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The starter gear on a Chevy is engaged using a solenoid that is mounted atop the starter. This solenoid is actually doing a couple functions when you hit the start switch. It moves the pinion gear into the ring gear and engages the contractor that switches the heavy current that supplies the motor.

When the key or switch is released the magnetic field that engaged the solenoid collapses at which point a spring the solenoid collapsed is released and moves the solenoid piston back to its rest position taking the pinion gear out of ring gear engagement and opens the high current contactor stopping the motor.

If the pinion is not retracting and if the motor continues to run then some possibilities are:

Electrical
  • The ignition start switch is not cutting power to the solenoid.
  • There is a sneak circuit either in the switching or the wiring or the solenoid keeping the solenoid charged.
  • The contactor points are welding hanging up the solenoid piston.
Mechanical
  • The motor nose is not properly dimensioned either not fitting the install mounts properly or the pinion engagement is off because of problems with the solenoid and or the pinion engagement fork or linkage.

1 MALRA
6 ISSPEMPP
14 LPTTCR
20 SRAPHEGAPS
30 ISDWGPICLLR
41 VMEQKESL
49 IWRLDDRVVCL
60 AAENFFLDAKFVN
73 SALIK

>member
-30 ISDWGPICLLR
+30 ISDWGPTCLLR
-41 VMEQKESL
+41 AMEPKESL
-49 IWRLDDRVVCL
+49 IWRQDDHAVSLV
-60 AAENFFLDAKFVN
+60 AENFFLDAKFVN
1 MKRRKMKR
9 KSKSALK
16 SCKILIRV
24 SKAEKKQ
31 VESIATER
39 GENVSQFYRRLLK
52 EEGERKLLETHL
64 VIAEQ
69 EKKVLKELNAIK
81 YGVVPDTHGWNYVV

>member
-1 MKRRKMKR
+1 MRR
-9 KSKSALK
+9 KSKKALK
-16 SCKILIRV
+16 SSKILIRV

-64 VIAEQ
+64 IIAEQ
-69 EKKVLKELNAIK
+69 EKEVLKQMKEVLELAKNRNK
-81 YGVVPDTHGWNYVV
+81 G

• The mounting bots are an improper type not providing sufficient rigidity. Here you need to deal with GM’s partial pregnancy between USS bolt threads and Metric as well as shank fit in the starter’s mounting holes, this should be a slight interference fit, not a drops right through nor a press fit.

One early determination is to see if the motor shuts electrically off. If it’s not electrically engaged then it’s a mechanical problem. A bench test may help at least it isolate the wiring issue to not the solenoid and and gives a glimmer of hope that mechanically it can retract the pinion gear. This doesn’t eliminate installation issues be they electrical or mechanical.

Bogie
 
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